SAN FRANCISCO: Researchers at Stanford University have designed a home urine test that uses a black box and a smartphone camera to help analyze a standard medical dipstick.
The dipstick test, or color-changing paper test, was invented to test blood sugar in 1956. It now involves a paper strip with 10 square pads. Dipped in a sample, each pad changes color to screen for the presence of a different disease-indicating chemical.
After waiting the appropriate amount of time, a medical professional or, increasingly an automated system, compares the pad shades to a color reference chart for results.
The test seems simple, but do-it-yourself systems on the market can be error prone, said Audrey Bowden, assistant professor of electrical engineering at Stanford. “You think it’s easy — you just dip the stick in urine and look for the color change, but there are things that can go wrong. Doctors don’t end up trusting those results as accurate.”
Considering the dipstick as a given, Bowden and Gennifer Smith, a PhD student in electrical engineering, designed a system to overcome three main potential errors in a home test: lighting, volume control and timing.
As a color-based test, the dipstick needs consistent lighting conditions. The same color can look different depending on its background, so Smith and Bowden created a black box that covers the dipstick. Its flat, interlocking parts make it easy to mail, store and assemble.
They tackled volume control. “If you have too little or too much urine on the dipstick, you’ll get erroneous results,” Smith said. To fix this, they designed a multi-layered system to load urine onto the dipstick. A dropper squeezes urine into a hole in the first layer, filling up a channel in the second layer and ten square holes in the third layer. When the third layer is inserted into the black box, a uniform volume of urine is deposited on each of the ten pads at just the right time.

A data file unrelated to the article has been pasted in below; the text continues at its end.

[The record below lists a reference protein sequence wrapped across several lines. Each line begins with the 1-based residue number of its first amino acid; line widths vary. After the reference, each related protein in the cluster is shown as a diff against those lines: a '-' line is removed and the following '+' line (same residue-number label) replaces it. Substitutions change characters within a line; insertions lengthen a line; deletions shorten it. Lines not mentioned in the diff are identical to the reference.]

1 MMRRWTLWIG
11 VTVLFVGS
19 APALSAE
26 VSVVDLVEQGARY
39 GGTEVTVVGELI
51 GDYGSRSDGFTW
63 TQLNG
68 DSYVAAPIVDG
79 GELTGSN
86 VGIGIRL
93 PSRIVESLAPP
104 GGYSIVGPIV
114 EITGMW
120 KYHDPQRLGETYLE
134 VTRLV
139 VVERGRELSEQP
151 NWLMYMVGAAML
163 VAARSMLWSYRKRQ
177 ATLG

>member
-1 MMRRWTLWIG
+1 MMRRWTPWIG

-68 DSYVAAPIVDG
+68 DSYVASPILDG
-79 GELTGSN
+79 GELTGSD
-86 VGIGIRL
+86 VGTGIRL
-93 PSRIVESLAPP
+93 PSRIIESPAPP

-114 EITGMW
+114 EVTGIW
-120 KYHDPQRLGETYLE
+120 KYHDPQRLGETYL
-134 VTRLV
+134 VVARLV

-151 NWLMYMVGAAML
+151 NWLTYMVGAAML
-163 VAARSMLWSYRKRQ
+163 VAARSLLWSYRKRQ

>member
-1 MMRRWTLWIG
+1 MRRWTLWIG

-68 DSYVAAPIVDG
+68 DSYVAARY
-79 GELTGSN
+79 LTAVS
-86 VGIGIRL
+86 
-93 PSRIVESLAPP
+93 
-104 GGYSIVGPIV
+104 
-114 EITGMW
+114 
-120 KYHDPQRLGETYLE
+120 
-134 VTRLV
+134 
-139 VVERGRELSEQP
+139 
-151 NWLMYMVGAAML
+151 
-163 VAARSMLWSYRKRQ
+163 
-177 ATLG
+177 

Then, a smartphone is placed on top of the black box with the video camera focused on the dipstick inside the box. Custom software reads video from the smartphone and controls the timing and color analysis.
To perform the test, a user would load the urine and then push the third layer into the box. When the third layer hits the back of the box, it signals the phone to begin the video recording at the precise moment when the urine is deposited on the pads.
Timing is critical to the analysis. Pads have readout times ranging from 30 seconds to 2 minutes. Once the two minutes are up, the user can transfer the recording to a software program on their computer. For each pad, it pulls out the frames from the correct time and reads out the results.
Writing in Lab on a Chip, a journal of the Royal Society of Chemistry, the researchers said they would like to design an app that would do the analysis on the phone and then send results directly to the doctor.